It you were to continue on your journey to the next nearest star, Alpha Centuri, you would have to travel over 11,000 miles to the southern Indian Ocean to find another 2-foot diameter Sun. The universe is truly a very large place and we hope that you now have a sense of just how big it really is.
About the model
This model of the solar system was inspired by The Thousand-Yard Model or, The Earth as a Peppercorn by Guy Ottewell. In late 1998 the Friends of Galileo discussed creating a permanent solar system model in the local area. After much deliberation and debate, a plan was developed. Lake Sacajawea was considered to be an ideal location.
With the help of the Longview Parks and Recreation Department, the club's plan was adjusted and improved. Enhancements were added to meet requirements of the Parks and Recreation Advisory Board, the City of Longview Historic Preservation Commission and the Longview City Council.
The model was approved by the Longview City Council in Ordinance 2797 on March 8, 2001 and officially presented to the City on September 22, 2001 .
Friends of Galileo is producing a companion study guide for use by schools and youth groups in the community.
Why did Friends of Galileo create the Solar System Walk at Lake Sacajawea?
About Friends of Galileo
- To bring educational enjoyment to the community for years to come
- To appeal to all ages, with special value to youth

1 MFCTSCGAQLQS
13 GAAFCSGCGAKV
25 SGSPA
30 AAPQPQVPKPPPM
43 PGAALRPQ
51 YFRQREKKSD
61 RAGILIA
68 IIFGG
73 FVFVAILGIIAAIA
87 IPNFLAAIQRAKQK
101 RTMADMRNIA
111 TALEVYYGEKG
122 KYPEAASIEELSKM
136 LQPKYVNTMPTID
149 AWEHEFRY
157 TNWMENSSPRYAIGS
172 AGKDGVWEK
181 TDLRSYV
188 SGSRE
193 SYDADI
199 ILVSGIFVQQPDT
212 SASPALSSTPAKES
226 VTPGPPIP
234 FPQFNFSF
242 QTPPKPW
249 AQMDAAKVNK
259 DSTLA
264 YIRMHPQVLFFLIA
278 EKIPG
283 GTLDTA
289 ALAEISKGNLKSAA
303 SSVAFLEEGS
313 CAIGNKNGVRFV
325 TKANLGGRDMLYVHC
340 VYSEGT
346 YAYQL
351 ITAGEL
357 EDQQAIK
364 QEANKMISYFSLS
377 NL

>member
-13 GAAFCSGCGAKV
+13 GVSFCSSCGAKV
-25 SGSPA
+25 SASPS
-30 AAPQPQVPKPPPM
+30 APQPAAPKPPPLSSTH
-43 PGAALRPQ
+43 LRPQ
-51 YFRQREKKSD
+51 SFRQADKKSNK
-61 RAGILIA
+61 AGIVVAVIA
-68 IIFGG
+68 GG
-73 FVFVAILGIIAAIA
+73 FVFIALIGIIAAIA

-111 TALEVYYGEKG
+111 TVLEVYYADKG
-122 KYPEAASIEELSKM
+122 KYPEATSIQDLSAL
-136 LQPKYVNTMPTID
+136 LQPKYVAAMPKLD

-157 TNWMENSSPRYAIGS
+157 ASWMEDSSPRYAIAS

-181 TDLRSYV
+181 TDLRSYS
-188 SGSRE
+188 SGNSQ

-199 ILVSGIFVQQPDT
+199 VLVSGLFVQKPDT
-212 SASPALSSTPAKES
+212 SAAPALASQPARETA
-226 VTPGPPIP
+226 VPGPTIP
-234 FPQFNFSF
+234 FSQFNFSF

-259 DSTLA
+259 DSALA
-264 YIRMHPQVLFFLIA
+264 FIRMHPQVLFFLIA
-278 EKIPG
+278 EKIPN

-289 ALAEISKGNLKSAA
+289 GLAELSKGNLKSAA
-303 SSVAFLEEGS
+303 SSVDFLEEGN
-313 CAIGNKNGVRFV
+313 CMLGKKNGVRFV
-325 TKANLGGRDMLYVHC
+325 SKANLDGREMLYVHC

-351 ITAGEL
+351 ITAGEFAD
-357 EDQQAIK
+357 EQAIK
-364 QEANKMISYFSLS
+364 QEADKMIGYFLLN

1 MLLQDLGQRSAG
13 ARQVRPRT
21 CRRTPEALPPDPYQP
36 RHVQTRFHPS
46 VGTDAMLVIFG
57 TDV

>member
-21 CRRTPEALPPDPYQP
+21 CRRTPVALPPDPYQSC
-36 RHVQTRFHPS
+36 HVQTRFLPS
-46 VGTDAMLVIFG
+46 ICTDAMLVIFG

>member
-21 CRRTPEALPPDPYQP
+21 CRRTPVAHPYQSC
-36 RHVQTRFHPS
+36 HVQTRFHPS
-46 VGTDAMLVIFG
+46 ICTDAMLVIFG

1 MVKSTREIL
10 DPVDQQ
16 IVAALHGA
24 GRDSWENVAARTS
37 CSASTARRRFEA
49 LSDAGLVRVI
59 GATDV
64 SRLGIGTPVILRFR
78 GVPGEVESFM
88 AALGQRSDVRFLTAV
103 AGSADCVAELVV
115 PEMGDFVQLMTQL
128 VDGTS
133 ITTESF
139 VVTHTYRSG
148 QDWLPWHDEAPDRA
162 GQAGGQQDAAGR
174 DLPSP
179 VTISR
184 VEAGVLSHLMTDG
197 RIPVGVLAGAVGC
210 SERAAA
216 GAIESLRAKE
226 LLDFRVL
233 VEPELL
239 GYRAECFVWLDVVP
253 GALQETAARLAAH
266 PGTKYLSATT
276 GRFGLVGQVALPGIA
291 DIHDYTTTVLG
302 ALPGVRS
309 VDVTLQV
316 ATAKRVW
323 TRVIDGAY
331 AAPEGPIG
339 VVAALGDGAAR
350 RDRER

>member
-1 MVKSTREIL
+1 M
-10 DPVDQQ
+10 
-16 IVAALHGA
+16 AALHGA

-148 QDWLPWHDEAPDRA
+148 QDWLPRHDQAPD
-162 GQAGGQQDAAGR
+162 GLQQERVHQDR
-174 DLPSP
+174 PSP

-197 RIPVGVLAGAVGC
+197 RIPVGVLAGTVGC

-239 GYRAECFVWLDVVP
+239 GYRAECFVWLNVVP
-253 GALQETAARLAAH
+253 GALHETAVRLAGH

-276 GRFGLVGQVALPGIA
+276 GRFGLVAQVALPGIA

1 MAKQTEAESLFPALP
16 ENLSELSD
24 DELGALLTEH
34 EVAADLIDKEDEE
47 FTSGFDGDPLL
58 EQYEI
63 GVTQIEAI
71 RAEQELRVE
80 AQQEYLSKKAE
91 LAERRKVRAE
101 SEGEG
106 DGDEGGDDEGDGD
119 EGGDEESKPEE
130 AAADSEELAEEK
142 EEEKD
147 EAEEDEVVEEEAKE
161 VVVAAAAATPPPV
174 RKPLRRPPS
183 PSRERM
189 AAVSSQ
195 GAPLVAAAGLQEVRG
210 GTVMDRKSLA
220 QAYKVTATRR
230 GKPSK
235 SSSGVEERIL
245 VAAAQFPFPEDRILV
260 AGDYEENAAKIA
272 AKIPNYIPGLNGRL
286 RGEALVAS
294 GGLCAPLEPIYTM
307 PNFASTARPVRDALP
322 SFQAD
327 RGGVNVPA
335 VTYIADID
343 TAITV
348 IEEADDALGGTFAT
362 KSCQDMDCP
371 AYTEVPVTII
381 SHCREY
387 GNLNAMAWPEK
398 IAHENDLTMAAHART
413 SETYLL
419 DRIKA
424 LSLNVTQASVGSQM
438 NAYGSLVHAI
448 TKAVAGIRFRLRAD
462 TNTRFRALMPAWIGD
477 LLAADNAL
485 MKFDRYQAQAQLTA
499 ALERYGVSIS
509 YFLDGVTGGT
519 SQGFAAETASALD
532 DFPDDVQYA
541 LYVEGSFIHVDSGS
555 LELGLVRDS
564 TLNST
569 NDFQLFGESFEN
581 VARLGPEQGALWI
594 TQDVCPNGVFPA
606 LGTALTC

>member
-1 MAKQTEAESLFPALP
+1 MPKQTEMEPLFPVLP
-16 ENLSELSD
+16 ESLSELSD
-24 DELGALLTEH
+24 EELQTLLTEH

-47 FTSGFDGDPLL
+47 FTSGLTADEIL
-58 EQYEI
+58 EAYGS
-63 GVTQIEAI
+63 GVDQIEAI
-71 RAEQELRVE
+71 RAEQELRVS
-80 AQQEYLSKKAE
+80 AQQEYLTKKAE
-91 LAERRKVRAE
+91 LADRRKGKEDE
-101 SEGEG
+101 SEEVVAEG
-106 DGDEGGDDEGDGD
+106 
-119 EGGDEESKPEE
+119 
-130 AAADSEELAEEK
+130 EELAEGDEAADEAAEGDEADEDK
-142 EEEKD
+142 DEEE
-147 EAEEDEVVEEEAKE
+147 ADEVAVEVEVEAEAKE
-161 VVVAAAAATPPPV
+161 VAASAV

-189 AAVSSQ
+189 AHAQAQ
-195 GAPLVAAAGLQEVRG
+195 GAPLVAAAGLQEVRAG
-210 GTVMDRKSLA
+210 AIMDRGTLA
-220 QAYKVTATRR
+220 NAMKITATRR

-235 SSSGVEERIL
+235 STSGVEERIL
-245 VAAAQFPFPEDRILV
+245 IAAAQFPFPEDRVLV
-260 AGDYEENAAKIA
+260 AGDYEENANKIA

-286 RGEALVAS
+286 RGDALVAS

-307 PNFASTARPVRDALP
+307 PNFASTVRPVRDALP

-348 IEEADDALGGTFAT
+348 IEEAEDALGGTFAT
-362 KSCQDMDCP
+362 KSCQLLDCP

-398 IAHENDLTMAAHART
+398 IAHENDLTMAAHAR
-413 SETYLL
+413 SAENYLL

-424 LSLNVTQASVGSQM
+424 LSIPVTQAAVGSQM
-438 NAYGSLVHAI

- To inspire awe and curiosity about the solar system and the universe
- To excite present and future generations about the mystery and romance of the scientific enterprise
- To convey the preciousness and fragility of our tiny world in the context of the vastness of the cosmos
- To help teachers and students team together
- To attract visitors to the community
The club was formed in 1995, dedicated to advancing the understanding and enjoyment of astronomy through educational programs, practical experiences and social interactions. Named to honor early astronomers whose discoveries opened the age of astronomical enlightenment, Friends of Galileo is family oriented and welcomes interested children. The Club holds prescheduled and spontaneous, night sky viewing events at various locations in the local area. Visitors are welcome at monthly club meetings, usually held on the fourth Wednesday at 7 p.m.
For details about the Club, call Becky Kent at 360.577.4193. For more information about the Solar System Walk or to arrange guided group tours, call Dave Powell at 360.636.4165.